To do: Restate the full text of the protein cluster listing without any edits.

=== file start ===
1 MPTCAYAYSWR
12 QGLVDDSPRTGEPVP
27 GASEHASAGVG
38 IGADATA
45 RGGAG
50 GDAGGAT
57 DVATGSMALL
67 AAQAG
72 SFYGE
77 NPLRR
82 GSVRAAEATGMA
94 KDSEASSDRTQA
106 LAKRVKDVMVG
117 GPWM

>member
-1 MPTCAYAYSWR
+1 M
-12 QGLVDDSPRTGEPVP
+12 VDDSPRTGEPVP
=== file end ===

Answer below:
1 MPTCAYAYSWR
12 QGLVDDSPRTGEPVP
27 GASEHASAGVG
38 IGADATA
45 RGGAG
50 GDAGGAT
57 DVATGSMALL
67 AAQAG
72 SFYGE
77 NPLRR
82 GSVRAAEATGMA
94 KDSEASSDRTQA
106 LAKRVKDVMVG
117 GPWM

>member
-1 MPTCAYAYSWR
+1 M
-12 QGLVDDSPRTGEPVP
+12 VDDSPRTGEPVP